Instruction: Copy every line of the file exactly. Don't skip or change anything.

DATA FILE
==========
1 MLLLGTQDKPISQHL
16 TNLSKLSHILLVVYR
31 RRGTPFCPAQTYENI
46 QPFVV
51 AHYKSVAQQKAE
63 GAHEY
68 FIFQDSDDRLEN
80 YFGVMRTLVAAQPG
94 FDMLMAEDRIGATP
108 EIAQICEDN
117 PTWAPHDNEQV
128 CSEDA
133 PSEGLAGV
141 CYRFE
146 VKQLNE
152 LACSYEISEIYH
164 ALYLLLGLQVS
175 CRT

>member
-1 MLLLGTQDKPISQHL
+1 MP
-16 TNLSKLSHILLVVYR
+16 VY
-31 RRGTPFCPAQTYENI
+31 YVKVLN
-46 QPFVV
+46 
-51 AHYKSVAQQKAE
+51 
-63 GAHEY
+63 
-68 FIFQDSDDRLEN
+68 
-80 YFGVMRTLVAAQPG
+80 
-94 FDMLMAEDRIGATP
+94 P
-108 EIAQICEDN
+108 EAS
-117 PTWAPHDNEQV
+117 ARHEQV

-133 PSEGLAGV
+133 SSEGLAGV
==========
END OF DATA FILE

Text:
1 MLLLGTQDKPISQHL
16 TNLSKLSHILLVVYR
31 RRGTPFCPAQTYENI
46 QPFVV
51 AHYKSVAQQKAE
63 GAHEY
68 FIFQDSDDRLEN
80 YFGVMRTLVAAQPG
94 FDMLMAEDRIGATP
108 EIAQICEDN
117 PTWAPHDNEQV
128 CSEDA
133 PSEGLAGV
141 CYRFE
146 VKQLNE
152 LACSYEISEIYH
164 ALYLLLGLQVS
175 CRT

>member
-1 MLLLGTQDKPISQHL
+1 MP
-16 TNLSKLSHILLVVYR
+16 VY
-31 RRGTPFCPAQTYENI
+31 YVKVLN
-46 QPFVV
+46 
-51 AHYKSVAQQKAE
+51 
-63 GAHEY
+63 
-68 FIFQDSDDRLEN
+68 
-80 YFGVMRTLVAAQPG
+80 
-94 FDMLMAEDRIGATP
+94 P
-108 EIAQICEDN
+108 EAS
-117 PTWAPHDNEQV
+117 ARHEQV

-133 PSEGLAGV
+133 SSEGLAGV